[in-too-mes-uh ns, -tyoo-]
a swelling up, as with congestion.
the state of being swollen.
a swollen mass.
Origin of intumescence
Related formsin·tu·mes·cent, adjective
dating back to 1650–60;
see origin at intumesce
Based on the Random House Unabridged Dictionary, © Random House, Inc. 2019
Related Words for intumescencewart
Examples from the Web for intumescence
Historical Examples of intumescence
Palpation may elicit, besides tenderness, points or regions of induration or intumescence.
Mr. Lindsay attempted to elucidate the action of the intumescence in raising and depressing the petiole, in the following manner.
We tried what result would ensue upon slitting the intumescence of the petiole horizontally.
Intumescence, in-tū-mes′ens, n. the action of swelling: a swelling: a tumid state.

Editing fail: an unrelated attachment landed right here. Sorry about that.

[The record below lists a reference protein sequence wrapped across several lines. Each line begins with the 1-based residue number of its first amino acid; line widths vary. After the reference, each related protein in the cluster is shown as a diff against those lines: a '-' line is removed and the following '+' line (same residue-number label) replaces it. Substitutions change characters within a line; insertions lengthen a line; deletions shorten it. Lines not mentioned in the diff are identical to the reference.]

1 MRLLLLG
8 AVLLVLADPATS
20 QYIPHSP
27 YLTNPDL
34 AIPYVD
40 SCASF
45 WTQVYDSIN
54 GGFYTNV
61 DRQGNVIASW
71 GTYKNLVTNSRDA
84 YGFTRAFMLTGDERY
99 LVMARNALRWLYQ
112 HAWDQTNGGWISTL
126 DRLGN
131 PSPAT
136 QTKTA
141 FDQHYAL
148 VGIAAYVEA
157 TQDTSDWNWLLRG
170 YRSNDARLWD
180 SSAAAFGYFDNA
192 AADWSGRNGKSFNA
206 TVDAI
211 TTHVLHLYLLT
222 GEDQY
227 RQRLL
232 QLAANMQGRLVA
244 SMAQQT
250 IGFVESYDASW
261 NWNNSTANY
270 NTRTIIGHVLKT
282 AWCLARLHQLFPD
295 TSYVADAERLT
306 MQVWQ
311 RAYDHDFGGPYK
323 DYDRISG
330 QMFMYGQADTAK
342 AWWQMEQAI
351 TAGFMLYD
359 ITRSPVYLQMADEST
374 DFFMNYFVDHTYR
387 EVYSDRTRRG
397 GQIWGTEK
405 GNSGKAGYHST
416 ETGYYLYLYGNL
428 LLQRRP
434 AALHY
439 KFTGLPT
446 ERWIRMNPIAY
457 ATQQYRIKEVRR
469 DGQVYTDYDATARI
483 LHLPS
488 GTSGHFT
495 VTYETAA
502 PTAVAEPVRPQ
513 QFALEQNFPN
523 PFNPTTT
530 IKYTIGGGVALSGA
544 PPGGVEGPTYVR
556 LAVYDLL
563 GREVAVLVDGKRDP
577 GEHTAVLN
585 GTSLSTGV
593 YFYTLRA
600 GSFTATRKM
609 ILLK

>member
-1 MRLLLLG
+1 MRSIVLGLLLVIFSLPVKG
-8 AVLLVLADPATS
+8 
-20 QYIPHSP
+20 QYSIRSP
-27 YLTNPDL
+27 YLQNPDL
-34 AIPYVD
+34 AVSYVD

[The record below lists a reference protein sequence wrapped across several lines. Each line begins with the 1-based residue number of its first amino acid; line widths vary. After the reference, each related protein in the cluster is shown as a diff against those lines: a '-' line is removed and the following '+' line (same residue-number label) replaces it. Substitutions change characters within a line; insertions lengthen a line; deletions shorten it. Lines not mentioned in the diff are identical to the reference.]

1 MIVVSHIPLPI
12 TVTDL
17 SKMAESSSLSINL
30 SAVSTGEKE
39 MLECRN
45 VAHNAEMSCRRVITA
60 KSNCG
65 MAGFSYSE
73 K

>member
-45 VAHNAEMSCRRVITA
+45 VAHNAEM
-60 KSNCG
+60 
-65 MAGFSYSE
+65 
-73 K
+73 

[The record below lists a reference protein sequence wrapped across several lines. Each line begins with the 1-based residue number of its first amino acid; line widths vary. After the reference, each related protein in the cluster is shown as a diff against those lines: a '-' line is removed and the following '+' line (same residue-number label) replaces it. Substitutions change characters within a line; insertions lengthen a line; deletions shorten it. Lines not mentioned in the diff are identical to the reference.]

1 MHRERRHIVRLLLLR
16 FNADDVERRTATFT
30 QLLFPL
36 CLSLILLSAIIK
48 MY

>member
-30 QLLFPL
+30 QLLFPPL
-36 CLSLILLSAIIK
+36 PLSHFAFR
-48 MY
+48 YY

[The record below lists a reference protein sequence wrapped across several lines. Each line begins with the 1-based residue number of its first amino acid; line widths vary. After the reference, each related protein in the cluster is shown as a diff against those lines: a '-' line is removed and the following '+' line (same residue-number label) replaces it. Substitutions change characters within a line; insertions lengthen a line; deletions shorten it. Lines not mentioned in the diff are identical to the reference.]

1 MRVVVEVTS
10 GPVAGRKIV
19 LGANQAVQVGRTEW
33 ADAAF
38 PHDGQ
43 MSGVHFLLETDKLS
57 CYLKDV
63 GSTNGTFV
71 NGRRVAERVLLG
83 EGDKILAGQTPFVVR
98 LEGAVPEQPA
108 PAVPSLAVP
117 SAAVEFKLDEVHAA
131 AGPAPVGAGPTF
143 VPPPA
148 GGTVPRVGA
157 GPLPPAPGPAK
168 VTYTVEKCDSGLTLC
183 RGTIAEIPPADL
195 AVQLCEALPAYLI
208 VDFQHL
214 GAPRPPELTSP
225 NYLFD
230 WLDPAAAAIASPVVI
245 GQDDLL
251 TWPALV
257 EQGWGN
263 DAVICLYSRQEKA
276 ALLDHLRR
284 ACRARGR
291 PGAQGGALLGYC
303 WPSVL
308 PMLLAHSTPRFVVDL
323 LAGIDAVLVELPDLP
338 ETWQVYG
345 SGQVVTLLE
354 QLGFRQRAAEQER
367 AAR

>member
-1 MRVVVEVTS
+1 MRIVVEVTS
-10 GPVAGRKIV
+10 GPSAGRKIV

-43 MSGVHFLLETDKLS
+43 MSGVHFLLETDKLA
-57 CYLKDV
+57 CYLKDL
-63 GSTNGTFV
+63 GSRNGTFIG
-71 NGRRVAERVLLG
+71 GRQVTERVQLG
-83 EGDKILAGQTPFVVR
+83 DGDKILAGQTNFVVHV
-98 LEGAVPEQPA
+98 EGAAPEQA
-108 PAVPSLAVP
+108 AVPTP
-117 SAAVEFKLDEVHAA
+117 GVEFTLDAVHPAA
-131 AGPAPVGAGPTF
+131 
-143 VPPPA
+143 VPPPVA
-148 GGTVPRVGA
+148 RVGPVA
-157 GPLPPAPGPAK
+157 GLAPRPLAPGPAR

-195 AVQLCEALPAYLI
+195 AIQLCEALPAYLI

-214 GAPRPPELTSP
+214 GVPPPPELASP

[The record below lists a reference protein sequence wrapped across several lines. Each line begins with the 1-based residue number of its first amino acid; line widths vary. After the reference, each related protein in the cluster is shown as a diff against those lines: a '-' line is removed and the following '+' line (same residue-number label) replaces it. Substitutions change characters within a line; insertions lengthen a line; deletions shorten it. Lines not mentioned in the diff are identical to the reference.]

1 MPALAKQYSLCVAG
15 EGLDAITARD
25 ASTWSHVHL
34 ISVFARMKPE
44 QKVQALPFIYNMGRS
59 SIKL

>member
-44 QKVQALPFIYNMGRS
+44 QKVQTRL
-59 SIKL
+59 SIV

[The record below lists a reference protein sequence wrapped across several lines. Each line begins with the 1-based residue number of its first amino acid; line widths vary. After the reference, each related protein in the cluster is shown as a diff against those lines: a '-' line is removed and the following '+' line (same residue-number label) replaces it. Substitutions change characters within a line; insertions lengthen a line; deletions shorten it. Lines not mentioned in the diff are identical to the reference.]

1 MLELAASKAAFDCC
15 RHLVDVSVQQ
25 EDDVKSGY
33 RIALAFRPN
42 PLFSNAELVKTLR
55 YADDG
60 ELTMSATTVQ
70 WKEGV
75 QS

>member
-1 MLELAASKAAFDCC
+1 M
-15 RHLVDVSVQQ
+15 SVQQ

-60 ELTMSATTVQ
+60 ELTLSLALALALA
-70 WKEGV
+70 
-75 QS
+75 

Puff′iness, state of being puffy or turgid: intumescence; Puff′ing, the act of praising extravagantly.
British Dictionary definitions for intumescence
Derived Formsintumescent, adjective
pathol a swelling up, as with blood or other fluid
pathol a swollen organ or part
chem the swelling of certain substances on heating, often accompanied by the escape of water vapour
Collins English Dictionary - Complete & Unabridged 2012 Digital Edition
© William Collins Sons & Co. Ltd. 1979, 1986 © HarperCollins
Publishers 1998, 2000, 2003, 2005, 2006, 2007, 2009, 2012
Word Origin and History for intumescence
1650s, from French intumescence, from Latin intumescere (see intumescent).
Online Etymology Dictionary, © 2010 Douglas Harper
Related formsin′tu•mes′cent adj.
The act or process of swelling or the condition of being swollen.
A swollen organ or body part.
The American Heritage® Stedman's Medical Dictionary
Copyright © 2002, 2001, 1995 by Houghton Mifflin Company. Published by Houghton Mifflin Company.